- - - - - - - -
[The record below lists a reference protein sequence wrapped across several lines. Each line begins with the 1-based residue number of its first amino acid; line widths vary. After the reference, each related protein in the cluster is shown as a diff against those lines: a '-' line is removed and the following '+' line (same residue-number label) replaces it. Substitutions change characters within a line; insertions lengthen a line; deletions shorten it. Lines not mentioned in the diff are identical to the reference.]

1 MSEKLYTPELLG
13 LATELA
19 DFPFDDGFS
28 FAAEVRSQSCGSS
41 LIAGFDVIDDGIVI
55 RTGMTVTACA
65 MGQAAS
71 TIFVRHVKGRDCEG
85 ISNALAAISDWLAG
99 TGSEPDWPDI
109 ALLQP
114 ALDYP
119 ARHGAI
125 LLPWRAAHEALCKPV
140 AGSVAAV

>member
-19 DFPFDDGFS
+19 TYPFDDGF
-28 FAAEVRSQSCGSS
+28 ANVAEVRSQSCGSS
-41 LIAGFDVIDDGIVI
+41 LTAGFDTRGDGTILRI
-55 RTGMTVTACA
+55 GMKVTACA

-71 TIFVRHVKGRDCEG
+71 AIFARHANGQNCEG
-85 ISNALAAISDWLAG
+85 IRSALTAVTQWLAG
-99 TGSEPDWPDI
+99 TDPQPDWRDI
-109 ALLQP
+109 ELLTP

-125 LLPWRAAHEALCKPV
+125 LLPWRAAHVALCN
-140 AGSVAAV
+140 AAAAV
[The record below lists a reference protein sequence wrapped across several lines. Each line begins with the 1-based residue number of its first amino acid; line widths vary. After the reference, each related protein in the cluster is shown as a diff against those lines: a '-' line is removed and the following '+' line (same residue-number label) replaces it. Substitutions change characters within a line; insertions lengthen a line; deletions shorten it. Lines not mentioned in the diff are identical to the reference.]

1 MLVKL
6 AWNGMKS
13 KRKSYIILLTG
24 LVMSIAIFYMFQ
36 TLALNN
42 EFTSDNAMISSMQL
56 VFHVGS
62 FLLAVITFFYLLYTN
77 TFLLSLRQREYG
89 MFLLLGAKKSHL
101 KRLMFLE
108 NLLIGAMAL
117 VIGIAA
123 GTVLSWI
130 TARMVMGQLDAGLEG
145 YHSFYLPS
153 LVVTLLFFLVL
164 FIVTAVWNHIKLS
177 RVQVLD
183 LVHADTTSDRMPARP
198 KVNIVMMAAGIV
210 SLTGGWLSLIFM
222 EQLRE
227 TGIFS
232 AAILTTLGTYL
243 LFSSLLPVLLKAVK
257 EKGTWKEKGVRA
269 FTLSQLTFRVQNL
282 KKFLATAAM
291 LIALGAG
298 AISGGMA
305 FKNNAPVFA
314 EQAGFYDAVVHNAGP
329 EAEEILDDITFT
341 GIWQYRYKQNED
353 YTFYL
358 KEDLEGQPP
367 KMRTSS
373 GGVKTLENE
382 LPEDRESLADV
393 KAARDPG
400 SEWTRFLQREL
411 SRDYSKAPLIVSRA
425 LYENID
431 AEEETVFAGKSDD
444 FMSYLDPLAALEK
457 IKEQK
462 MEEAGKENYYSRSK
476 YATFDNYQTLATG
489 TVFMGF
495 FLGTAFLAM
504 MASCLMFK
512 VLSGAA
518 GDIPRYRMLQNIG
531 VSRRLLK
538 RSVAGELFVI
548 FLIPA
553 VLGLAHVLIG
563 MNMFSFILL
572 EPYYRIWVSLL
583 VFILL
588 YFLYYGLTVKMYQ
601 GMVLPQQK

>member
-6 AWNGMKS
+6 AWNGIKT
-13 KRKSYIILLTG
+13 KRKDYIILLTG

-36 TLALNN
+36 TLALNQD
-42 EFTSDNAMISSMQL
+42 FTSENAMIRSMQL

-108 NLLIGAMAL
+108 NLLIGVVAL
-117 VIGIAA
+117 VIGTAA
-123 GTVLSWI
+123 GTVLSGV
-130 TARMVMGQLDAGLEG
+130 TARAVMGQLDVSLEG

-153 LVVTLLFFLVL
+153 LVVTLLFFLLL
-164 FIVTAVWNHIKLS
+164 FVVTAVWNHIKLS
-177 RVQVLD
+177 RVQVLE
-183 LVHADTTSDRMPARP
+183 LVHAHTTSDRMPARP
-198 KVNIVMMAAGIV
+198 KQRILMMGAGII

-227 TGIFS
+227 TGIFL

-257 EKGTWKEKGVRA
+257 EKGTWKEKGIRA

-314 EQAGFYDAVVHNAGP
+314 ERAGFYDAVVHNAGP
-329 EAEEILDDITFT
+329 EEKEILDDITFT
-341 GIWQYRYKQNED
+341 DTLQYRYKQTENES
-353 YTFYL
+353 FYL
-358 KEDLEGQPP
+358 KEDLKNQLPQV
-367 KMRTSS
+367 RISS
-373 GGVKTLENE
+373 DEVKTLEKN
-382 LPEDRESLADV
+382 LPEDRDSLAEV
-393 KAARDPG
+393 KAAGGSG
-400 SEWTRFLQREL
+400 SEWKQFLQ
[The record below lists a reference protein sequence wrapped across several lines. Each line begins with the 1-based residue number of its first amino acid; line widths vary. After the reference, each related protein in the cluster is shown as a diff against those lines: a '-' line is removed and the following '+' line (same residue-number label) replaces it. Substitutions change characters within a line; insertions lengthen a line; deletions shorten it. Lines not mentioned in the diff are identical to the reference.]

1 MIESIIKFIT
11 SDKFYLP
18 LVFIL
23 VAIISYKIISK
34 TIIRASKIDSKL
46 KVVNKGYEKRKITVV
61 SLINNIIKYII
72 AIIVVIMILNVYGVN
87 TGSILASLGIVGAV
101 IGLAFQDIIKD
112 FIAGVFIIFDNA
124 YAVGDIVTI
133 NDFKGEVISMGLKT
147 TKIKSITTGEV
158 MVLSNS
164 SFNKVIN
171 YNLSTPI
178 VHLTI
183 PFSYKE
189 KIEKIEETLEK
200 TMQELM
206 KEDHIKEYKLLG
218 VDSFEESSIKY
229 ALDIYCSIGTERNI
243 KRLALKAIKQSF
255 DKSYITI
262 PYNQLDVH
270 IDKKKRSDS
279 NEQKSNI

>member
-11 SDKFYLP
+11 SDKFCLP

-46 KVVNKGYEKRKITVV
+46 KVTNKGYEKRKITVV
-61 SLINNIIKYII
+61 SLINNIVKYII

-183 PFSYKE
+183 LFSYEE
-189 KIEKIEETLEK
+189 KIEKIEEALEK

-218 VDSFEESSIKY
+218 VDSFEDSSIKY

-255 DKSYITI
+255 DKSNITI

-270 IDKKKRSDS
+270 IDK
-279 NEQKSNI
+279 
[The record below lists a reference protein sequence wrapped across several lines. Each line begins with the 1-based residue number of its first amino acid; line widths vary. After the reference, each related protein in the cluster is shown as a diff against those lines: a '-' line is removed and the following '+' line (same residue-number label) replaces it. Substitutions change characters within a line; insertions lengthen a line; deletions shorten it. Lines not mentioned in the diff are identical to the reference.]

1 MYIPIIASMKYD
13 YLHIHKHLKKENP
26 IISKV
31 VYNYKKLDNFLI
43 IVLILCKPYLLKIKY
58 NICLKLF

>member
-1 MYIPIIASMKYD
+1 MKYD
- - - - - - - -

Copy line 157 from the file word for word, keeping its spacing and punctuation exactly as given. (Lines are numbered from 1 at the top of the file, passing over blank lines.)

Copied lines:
23 VAIISYKIISK